Since it wouldn't be a Gregory Dark movie without Jack Baker, the animated actor appears briefly as a man whose wife (Erica Boyer) won't let him fuck her in the ass. When the A-Busters show up, wearing their trademark orange-tinted goggles, work boots, yellow suspenders and orange baseball hats, they grab Erica Boyer and begin to violate her. Eventually, the A-Buster's cocks wind up in Erica Boyer's vagina and butthole simultaneously. I thought it was odd that the A-Busters felt the need to penetrate Erica Boyer vaginally as well. I mean, they're the "A"-Busters," not the "V"-Busters." Whatever, they ejaculate seminal fluid all over Erica Boyer and Jack Baker pays them. Wait, did Jack Baker just pay two guys dressed like gay disco plumbers to rape his wife? Again, I'm not quite sure what kind service the A-Busters actually provide.

After the A-Busters are finished busting Erica Boyer's buns, you'll notice that Tex and Doc spray their flaccid bun busters with some kind of liquid. I'm guessing it's disinfectant. Sort of like, Lysol Antibacterial Kitchen Cleaner. Except instead of spraying it on counter tops, they spray it on their cocks.

Since Jane still isn't providing John with the anal delights he desires, John decides to stick his cock in the ass that belongs to Bobette (Keli Richards), Bob's wife. However, as Bob clearly states, this is a one time deal. The look on John's face when Bob says, "I can't let you come over every night and fuck my wife in the ass," spoke volumes, as I bet he genuinely thought that this could be a regular thing.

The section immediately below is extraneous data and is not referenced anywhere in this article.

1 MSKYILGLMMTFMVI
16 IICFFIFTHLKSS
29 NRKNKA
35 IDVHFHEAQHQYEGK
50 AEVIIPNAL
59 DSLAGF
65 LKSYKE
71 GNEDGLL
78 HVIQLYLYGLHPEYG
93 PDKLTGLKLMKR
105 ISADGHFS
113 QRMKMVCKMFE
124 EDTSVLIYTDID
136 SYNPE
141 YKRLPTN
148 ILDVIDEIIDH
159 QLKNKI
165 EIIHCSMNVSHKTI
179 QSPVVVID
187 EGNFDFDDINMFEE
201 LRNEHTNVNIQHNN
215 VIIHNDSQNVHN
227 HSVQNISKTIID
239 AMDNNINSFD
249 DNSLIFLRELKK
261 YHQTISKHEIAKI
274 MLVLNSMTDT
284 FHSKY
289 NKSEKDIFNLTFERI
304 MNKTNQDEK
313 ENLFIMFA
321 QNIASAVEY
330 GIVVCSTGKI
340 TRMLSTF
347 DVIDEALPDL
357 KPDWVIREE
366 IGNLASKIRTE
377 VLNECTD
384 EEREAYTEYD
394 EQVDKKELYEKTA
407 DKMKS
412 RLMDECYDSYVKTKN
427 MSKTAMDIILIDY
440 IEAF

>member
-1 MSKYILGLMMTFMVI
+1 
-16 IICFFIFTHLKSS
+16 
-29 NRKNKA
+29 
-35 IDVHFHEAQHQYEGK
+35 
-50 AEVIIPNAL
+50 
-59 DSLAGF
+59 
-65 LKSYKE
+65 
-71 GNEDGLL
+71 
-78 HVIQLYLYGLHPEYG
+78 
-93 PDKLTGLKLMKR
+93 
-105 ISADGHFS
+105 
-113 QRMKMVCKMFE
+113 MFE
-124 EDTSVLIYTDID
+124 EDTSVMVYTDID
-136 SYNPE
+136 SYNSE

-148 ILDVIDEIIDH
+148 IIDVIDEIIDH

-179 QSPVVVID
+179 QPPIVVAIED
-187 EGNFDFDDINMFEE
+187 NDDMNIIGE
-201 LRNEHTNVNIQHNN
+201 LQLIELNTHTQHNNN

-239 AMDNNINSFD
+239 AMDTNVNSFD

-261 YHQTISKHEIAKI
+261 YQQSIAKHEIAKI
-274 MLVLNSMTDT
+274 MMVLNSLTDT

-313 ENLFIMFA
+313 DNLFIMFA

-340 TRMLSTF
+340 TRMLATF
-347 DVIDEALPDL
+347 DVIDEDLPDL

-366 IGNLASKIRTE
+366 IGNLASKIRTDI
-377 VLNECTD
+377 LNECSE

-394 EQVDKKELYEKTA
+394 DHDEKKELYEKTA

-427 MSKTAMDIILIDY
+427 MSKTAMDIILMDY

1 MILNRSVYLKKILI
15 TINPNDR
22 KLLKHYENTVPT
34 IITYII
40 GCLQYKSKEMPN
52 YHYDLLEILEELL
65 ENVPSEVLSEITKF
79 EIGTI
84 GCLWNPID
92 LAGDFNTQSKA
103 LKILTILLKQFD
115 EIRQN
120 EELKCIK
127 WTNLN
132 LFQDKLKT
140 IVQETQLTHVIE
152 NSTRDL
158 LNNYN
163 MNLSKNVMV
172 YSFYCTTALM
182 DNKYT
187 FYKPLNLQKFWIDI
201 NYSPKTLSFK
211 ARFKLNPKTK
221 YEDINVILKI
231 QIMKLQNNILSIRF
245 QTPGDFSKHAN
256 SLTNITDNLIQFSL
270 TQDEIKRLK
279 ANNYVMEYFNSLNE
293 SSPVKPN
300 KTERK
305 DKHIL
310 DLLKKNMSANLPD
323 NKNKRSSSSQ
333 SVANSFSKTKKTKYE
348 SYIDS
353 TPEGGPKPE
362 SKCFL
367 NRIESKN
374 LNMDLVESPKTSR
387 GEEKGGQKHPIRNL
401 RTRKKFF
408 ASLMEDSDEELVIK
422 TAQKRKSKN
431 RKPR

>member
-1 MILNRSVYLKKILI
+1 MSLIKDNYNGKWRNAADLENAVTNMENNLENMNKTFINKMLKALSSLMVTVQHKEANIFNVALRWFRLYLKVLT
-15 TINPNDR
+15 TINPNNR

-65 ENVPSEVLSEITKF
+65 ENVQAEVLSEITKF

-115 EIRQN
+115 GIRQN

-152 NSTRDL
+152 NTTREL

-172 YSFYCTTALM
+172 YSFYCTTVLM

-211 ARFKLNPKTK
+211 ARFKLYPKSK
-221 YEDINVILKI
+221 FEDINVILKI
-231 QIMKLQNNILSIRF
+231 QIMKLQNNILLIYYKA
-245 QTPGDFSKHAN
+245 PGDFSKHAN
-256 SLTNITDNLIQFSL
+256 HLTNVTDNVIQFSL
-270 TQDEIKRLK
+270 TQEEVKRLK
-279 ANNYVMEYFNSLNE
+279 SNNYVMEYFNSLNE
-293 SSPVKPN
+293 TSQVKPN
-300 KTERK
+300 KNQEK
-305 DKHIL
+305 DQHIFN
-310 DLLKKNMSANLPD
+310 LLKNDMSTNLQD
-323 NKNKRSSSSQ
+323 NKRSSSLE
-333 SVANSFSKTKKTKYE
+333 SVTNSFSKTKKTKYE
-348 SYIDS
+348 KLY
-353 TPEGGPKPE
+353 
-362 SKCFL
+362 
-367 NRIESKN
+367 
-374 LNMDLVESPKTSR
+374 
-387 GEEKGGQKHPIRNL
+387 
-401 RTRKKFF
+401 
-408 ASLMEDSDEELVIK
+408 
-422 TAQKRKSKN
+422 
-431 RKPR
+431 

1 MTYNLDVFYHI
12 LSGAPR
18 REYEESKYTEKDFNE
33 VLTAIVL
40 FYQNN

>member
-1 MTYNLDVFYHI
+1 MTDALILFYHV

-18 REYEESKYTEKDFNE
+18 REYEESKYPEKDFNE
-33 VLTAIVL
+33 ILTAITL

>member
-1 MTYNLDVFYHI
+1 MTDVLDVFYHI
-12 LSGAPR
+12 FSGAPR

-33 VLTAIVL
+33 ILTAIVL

When a budding secretary (Jennifer Noxt) shows up at ACME Proctological for a job interview, John and Bob pepper her with questions: "How's your typing? Do you take shorthand? Dictation? Do you take it up the ass?" Anyone care to guess what happens next? That's right, they fuck her in the ass. Well, one of them fucks her in the ass, the other one makes his home in her vagina.

The great thing about this scene, beside the fact that both cocks move during the double-penetration phase (in scenes like these, one cock typically does the bulk of the thrusting, while the other one just sort of sits there languishing in a vaginal/colon stew), is that Jennifer Noxt's Velveeta is the only woman who is seen standing in this film. Come to think of it, they actually showing her walking at one point. This blew my mind. Seriously. Standing and walking? Madness.

After the A-Busters are done busting the buns of a new wave punk porn star named Cha-Cha (Rachel Ryan), she has sex with some guy (Dick Rambone) she had hidden under her bed (talk about filler).

Will John call the A-Busters, and get his rectal reward... Hold on. Let's say he does call them, and they come over and penetrate Jane's a-hole with their cocks. What happens next? Call me crazy, but what I think the film is trying to say is this: After the A-Busters have "serviced" your wife, she will allow you to penetrate her anus with your penis. Personally, if my husband did this to me, I would call the police. That being said, this is the type of film that shows a woman standing and walking for a split-second, while the rest of the time they're usually lying spread eagle or on all fours with their asses in the air. In other words, good luck getting the cops to be on your side.

On the bright side, all the women, except for Erica Boyer, wear lace fingerless gloves, stockings, high heel shoes during their sex scenes. And I did laugh when Shanna McCullough says to John: "My Mama told me, Jane, don't stick things in your ass."  [If you want to be cool like me and watch White Bunbusters, head on down to Eyesore Cinema and they will hook you up. Tell 'em Yum-Yum sent ya.]